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Substantial Presence Test


How does a substantial presence test determine your Resident tax status?

Under the US Tax law, you are considered a U.S. resident for tax purposes if you meet the substantial presence test for a calendar year, if you were physically present in the United States on at least:

  • 31 days during the tax year, and
  • 183 days during the 3-year period that includes the tax year and two preceeding years (eg. 2012, 2011, and 2010, for filing 2012 tax returns) counting:
    • a) All the days you were present in 2012,
    • b) 1/3 of the days you were present in 2011, and
    • c) 1/6 of the days you were present in 2010.

Example 1:

You were physically present in the United States on 120 days in each of the years 2010, 2011, and 2012. To determine if you meet the substantial presence test for
2012, and using the above guidelines:

  • 2012: 120 days
  • 2011: 1/3 of 120 = 40 days
  • 2010: 1/6 of 120 = 20 days

So the total would be 120 + 40 + 20 = 180 days, which is less than 183 days required under the substantial presence test. So for 2012, you would not be considered a Resident (for tax purposes only) under the substantial presence test.

Example 2:

If supposedly, in Example 1, if you would have stayed in the US for 125 days in 2012, the total days by the same calculation would have been 185, thus clearing the substantial presence test, and hence requiring you to file the tax return as a Resident.


Days considered to be of presence in the United States

You are treated as present in the United States on any day you are physically present in the country at any time during the day. However, there are certain exceptions to this rule. Do not count the following as days of presence in the United States for the substantial presence test:

  • Days you commute to work in the United States from a residence in Canada or Mexico if you regularly commute from Canada or Mexico
  • Days you are in the United States for less than 24 hours when you are in transit be tween two places outside the United States
  • Days you are in the United States as a crew member of a foreign vessel
  • Days you are unable to leave the United States because of a medical condition that arose while you are in the United States
  • Days you are an exempt individual. Certain non-immigrants (students), government-visa holders, and professional athletes(competing in a charitable sports event) who are in the United States are considered exempt from the Resident Tax Return filing requirement.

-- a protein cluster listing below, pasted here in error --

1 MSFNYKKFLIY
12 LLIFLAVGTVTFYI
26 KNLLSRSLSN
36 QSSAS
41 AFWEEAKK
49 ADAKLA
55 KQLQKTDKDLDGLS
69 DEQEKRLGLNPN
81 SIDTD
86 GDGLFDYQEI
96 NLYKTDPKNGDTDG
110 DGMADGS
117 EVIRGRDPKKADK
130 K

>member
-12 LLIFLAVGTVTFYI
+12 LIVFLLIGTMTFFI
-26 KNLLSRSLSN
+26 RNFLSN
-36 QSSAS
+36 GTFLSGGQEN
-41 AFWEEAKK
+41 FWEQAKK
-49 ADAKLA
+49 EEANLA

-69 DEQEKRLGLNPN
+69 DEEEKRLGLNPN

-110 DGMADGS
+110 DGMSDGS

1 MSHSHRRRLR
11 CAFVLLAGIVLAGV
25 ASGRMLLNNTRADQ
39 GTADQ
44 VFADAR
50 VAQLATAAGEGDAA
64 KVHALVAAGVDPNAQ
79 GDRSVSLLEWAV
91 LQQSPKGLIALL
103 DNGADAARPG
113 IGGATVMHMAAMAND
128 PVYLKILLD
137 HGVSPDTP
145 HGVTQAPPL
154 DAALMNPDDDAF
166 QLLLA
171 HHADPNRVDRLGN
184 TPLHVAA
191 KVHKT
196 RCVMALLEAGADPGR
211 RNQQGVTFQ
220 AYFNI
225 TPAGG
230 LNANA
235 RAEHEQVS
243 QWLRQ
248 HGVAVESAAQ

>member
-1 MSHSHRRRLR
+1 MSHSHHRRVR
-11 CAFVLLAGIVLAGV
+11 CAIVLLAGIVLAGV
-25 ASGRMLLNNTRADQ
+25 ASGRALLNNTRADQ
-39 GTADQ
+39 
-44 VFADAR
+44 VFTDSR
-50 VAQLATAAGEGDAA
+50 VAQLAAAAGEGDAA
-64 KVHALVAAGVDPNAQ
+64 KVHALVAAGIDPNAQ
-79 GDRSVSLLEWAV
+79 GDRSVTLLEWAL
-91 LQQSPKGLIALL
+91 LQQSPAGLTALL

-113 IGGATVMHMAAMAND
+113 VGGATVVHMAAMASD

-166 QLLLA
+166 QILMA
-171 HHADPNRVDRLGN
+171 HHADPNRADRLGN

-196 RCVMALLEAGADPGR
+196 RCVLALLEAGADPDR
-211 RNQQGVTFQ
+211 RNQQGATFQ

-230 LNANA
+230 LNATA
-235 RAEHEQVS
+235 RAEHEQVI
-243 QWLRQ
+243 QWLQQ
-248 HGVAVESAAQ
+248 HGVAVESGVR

Exception to the Substantial Presence Test: Closer Connection to a Foreign Country

Under certain circumstances, even if you meet the substantial presence test, you can be treated as a nonresident alien (for tax purposes only) if you:

  • Are present in the United States for less than 183 days during the year
  • Maintain a tax home in a foreign country during the year, and
  • Have a closer connection during the year to one foreign country in which you have a tax home than to the United States (unless you have a closer connection to two foreign countries)

Closer connection to two foreign countries.

You can demonstrate that you have a closer connection to two foreign countries (but not
more than two) if you meet all of the following conditions.

  • You maintained a tax home beginning on the first day of the year in one foreign country.
  • You changed your tax home during the year to a second foreign country.
  • You continued to maintain your tax home in the second foreign country for the rest of the year.
  • You had a closer connection to each foreign country than to the United States for the period during which you maintained a tax home in that foreign country.
  • You are subject to tax as a resident under the tax laws of either foreign country for the entire year or subject to tax as a resident in both foreign countries for the period during
    which you maintained a tax home in each foreign country
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